Anthony Doerr wrote the Pulitzer Prize-winning novel “All the Light We Cannot See.” He was a student at a Montessori school outside of Cleveland, Ohio. The great book is adapted now as a popular serie streaming on Netflix in several languages.
In an interview, the author mentions:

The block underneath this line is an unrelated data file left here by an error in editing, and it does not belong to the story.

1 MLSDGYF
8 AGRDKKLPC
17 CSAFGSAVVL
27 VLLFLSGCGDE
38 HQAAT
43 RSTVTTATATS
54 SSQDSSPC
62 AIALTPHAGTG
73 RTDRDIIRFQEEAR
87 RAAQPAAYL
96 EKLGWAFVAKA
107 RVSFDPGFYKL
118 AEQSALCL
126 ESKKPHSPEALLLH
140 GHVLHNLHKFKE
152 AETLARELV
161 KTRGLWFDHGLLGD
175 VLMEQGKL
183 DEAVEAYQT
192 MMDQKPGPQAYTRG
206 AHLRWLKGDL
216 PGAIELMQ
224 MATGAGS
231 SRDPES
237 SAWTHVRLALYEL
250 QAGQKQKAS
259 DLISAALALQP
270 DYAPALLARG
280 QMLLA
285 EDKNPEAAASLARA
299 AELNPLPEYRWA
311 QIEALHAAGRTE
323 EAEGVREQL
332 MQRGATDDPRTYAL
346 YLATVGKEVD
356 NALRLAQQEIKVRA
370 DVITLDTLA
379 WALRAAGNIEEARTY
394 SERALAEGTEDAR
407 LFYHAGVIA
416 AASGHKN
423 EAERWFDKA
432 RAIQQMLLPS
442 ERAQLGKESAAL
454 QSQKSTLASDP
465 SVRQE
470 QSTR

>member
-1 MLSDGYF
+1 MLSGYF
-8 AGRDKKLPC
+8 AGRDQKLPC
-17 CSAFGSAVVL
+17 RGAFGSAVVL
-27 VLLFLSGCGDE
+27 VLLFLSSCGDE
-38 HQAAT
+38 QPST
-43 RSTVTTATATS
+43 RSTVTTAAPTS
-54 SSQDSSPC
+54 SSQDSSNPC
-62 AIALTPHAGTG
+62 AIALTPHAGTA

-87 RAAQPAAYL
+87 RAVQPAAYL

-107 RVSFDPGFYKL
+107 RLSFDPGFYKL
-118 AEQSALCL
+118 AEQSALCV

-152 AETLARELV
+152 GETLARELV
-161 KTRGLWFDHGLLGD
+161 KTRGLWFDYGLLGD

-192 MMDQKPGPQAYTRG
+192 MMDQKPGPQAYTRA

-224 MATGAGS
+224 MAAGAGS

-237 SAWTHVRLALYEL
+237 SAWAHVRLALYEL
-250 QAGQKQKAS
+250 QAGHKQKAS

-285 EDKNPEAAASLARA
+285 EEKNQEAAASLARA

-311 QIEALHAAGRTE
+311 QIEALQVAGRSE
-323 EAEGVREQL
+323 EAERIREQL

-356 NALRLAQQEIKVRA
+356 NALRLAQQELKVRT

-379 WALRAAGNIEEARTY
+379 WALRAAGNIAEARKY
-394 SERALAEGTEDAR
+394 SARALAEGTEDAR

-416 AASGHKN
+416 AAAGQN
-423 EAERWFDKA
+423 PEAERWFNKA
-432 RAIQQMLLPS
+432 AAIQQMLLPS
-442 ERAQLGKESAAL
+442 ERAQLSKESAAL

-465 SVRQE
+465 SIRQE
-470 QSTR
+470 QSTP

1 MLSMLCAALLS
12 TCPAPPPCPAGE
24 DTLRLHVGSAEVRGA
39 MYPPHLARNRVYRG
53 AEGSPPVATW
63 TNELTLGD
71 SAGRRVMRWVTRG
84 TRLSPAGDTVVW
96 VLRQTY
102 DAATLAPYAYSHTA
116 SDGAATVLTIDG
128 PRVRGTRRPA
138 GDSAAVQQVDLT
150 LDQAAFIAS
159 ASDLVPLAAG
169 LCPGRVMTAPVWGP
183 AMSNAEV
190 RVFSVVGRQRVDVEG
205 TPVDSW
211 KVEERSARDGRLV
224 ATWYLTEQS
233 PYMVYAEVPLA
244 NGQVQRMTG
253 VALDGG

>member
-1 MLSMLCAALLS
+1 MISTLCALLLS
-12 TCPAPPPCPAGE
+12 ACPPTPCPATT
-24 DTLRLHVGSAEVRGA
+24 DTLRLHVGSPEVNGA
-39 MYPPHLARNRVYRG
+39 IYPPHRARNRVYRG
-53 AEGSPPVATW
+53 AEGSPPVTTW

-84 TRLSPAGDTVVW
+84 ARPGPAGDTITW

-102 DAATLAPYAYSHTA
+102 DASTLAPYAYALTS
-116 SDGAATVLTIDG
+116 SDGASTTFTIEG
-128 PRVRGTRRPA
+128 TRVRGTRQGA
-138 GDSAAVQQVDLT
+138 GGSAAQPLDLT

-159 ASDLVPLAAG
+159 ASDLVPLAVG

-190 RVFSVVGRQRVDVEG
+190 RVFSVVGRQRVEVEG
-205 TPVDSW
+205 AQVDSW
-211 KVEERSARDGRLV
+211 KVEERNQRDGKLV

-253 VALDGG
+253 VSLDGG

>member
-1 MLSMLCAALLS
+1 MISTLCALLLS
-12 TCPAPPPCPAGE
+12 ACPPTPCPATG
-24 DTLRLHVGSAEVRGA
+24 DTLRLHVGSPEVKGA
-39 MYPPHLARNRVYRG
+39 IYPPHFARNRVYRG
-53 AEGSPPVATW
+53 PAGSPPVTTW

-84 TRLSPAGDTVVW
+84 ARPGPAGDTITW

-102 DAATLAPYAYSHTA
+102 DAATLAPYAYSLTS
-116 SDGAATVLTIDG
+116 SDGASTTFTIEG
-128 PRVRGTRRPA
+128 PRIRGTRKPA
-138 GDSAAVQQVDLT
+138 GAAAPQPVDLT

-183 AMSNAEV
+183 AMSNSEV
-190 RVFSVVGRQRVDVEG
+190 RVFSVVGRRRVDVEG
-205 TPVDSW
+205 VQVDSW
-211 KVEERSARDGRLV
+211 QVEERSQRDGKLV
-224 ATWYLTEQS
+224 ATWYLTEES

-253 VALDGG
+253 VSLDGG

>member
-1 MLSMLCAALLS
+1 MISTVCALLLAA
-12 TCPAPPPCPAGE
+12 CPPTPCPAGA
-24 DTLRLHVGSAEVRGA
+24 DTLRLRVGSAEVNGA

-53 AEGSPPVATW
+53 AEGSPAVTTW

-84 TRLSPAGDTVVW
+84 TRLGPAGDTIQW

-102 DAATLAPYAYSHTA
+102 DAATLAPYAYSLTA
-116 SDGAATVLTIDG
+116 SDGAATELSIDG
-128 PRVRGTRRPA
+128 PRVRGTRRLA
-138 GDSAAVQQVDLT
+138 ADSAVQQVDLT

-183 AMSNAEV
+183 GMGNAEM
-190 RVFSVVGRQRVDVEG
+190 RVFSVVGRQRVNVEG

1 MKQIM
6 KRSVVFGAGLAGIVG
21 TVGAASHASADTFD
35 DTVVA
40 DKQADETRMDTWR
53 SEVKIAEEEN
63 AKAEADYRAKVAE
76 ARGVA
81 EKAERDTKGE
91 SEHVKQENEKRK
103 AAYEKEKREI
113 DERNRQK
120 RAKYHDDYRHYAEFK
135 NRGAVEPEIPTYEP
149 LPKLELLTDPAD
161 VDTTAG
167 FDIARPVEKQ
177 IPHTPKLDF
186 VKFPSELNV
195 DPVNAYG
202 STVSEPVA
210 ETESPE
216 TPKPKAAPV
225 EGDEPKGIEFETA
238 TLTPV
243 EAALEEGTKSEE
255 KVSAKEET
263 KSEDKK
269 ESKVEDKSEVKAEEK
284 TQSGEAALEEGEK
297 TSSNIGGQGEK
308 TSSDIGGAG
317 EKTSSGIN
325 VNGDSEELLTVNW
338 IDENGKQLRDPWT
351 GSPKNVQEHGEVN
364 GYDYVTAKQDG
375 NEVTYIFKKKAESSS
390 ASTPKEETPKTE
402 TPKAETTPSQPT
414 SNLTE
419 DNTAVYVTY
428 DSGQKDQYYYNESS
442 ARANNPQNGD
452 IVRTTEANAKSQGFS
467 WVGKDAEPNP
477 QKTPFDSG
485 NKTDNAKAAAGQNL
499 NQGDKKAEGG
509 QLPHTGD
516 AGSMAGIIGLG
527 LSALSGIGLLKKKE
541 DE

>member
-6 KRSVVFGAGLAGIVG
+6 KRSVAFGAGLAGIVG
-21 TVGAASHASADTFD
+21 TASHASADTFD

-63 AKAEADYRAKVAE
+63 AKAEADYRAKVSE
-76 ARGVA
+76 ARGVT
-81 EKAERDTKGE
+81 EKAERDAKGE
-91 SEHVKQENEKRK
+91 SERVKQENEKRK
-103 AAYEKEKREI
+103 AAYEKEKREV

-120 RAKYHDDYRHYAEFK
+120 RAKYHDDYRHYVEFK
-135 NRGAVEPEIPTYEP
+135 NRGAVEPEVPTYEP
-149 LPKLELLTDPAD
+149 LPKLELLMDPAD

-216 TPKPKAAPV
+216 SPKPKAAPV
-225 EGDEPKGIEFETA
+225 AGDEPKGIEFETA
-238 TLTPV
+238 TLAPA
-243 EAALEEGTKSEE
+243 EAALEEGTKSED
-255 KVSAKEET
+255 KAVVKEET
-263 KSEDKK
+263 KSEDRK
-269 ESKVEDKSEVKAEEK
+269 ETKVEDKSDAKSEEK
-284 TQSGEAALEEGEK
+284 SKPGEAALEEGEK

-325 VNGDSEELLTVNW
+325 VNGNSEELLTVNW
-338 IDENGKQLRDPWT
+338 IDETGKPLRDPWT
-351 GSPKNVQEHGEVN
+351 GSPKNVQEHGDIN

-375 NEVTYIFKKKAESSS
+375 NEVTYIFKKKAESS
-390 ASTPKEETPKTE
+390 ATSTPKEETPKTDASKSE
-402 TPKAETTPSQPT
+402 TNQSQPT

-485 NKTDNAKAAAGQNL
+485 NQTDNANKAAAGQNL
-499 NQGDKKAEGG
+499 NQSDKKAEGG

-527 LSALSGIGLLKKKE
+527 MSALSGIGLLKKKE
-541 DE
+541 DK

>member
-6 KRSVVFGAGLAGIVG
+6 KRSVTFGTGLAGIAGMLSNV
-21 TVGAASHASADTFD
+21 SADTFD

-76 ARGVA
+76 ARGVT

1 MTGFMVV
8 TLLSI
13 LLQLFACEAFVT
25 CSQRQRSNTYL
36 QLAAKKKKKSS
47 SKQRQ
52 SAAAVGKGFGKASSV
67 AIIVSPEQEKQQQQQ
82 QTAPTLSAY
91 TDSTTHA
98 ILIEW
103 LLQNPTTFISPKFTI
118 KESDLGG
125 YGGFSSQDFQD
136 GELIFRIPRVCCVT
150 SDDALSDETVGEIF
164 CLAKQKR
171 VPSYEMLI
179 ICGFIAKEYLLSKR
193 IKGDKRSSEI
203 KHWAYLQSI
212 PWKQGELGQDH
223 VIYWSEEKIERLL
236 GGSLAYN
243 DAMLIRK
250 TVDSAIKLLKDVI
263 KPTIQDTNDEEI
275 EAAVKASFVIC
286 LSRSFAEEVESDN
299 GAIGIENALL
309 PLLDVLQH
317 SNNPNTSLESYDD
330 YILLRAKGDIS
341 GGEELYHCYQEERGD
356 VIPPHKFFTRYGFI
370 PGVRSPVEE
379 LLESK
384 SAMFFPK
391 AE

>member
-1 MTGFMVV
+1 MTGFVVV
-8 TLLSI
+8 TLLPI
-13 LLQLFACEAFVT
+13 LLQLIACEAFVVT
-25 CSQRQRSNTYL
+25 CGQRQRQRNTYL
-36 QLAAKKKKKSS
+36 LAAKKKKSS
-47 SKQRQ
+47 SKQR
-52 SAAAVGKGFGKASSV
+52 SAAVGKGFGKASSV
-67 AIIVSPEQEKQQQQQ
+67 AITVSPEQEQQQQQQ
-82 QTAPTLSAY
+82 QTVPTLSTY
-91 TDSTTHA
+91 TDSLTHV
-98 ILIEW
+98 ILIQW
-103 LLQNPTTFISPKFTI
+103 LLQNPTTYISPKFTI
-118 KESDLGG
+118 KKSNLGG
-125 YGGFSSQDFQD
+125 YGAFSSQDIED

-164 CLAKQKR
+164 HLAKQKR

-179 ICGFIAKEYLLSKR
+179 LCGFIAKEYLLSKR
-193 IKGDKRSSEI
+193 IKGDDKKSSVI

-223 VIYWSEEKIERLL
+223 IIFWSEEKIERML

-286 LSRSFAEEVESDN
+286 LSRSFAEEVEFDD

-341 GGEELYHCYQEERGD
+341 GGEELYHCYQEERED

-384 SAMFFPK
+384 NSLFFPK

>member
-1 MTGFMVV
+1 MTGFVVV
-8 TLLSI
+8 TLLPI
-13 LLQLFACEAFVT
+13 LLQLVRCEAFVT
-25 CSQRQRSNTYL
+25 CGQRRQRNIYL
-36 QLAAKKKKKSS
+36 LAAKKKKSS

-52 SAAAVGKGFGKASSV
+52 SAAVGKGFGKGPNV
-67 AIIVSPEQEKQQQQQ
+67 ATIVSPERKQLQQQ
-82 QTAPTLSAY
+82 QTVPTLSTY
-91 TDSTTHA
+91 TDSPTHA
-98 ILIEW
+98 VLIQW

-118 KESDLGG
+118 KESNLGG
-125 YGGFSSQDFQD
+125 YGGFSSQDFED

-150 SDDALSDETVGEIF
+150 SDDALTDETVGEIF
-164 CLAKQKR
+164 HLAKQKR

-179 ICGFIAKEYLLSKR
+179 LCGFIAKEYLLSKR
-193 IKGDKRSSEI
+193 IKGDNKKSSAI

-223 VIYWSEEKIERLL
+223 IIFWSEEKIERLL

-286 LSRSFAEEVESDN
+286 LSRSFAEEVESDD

"Of all the skills nine years of Montessori education gave me—critical thinking skills, social skills, kickball skills—the most lasting has been a sense of my place in deep geologic time... You’re six or seven years old and you’re being asked to measure the brief, warm, intensely complicated fingersnap of your life against the absolutely incomprehensible vastness of time. The sense of luck that made me feel—to be here at all!—has never left me. It permeates my writing, my attitudes toward natural resources, and my relationship with my sons... We all share this one big clump of iron and magnesium and nickel whirling around the sun and it is the one thing we will bequeath to our children. So why not be as deeply curious about it as we can? Why not try to understand what is happening to it in the pitifully brief time we’re here? Looking back, I believe Montessori was one of the strongest influences in my life nudging me toward this kind of curiosity."